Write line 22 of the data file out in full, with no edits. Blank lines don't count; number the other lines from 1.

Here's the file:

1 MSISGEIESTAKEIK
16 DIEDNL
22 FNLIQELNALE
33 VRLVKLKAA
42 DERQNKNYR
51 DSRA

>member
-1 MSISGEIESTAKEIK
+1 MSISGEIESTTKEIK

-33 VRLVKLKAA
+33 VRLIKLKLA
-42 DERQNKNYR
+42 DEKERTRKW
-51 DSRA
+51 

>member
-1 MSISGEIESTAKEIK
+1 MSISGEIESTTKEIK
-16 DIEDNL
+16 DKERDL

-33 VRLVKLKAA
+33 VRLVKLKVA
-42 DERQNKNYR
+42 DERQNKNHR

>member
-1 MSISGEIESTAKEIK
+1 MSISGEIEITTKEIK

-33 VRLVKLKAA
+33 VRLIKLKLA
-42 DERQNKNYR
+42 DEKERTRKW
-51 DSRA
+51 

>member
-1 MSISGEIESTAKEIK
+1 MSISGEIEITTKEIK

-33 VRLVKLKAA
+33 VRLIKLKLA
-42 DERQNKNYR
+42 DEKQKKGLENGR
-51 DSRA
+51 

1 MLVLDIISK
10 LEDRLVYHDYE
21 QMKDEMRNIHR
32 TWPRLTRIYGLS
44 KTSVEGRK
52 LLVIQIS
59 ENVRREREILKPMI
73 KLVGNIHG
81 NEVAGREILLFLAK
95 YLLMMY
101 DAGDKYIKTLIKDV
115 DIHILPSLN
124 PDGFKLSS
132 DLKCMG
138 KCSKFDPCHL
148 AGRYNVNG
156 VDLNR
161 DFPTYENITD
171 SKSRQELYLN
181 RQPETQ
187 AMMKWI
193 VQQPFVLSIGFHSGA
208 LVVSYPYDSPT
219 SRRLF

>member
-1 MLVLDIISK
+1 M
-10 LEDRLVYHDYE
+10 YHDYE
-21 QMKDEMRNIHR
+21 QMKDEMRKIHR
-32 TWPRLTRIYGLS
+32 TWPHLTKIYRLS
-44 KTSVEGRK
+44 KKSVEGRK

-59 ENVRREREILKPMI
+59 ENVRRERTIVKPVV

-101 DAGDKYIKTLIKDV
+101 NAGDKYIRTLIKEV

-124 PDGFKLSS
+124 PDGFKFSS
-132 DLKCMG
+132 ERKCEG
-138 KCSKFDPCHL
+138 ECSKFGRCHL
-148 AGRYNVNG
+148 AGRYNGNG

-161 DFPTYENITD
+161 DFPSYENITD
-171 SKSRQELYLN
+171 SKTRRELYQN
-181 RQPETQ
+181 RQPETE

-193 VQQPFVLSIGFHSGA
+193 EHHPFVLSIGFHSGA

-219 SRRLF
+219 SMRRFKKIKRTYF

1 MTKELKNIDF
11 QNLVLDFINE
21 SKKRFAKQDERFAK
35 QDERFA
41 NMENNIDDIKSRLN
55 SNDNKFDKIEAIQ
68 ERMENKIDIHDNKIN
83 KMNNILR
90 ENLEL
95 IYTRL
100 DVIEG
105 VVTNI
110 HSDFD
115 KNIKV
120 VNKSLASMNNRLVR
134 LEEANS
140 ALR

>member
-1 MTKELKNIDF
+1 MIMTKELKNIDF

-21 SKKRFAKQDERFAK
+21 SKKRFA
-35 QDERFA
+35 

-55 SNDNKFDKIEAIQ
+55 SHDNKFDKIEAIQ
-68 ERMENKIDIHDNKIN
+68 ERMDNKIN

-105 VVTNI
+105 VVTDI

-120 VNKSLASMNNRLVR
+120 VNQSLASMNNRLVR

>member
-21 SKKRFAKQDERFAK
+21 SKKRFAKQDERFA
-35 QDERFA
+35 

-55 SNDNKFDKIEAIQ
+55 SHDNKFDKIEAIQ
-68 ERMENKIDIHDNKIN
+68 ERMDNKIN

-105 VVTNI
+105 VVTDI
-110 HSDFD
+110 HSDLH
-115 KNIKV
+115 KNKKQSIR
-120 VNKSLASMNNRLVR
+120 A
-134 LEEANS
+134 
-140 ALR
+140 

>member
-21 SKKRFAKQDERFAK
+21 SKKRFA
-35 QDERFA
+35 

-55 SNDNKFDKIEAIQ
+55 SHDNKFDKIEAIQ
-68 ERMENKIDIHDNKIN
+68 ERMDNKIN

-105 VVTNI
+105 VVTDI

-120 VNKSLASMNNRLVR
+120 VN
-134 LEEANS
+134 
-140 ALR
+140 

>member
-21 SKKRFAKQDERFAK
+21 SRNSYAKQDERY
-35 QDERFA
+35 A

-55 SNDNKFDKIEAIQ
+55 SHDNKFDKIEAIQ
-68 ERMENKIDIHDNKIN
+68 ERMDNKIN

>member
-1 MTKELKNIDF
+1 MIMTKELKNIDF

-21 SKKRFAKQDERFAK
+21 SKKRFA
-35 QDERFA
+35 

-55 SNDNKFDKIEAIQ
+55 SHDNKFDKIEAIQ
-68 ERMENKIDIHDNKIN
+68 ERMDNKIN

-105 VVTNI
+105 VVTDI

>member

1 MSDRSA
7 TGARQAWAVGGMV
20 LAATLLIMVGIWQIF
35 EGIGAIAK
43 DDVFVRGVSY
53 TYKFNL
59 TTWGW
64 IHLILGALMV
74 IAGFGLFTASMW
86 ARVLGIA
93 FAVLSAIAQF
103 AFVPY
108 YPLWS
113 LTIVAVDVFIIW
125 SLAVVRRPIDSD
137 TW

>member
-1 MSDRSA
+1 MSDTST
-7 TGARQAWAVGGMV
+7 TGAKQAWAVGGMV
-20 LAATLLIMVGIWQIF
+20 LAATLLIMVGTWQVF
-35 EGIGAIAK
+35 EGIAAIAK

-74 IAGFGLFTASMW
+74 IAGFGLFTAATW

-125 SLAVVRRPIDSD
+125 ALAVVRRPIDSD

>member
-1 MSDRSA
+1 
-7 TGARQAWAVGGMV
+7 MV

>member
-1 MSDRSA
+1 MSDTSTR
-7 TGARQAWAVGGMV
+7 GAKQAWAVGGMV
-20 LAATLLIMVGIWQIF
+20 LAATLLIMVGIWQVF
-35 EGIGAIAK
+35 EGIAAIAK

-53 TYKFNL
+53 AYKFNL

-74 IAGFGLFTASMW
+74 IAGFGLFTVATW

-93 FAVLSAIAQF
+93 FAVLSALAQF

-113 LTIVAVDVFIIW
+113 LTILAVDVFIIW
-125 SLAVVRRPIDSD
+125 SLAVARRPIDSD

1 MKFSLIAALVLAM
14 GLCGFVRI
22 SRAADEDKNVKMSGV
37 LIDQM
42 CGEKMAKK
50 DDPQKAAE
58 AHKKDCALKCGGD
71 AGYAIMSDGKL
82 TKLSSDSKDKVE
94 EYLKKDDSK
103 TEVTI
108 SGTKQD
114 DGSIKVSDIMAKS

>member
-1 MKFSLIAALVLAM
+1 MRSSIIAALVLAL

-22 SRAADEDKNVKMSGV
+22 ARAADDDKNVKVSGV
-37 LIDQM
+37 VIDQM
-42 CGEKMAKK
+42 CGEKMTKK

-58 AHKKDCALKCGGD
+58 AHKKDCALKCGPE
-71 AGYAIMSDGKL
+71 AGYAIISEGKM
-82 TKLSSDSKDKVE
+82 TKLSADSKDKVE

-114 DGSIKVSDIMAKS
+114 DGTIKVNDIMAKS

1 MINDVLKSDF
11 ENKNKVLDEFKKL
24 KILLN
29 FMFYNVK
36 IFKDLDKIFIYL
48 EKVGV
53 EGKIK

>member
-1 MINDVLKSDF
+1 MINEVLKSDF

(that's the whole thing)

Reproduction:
+33 VRLVKLKVA